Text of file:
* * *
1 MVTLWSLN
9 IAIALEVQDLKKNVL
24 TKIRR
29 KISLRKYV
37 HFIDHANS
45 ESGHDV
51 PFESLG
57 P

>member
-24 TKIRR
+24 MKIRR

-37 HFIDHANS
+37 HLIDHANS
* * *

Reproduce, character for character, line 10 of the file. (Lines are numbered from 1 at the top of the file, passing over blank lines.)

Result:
-24 TKIRR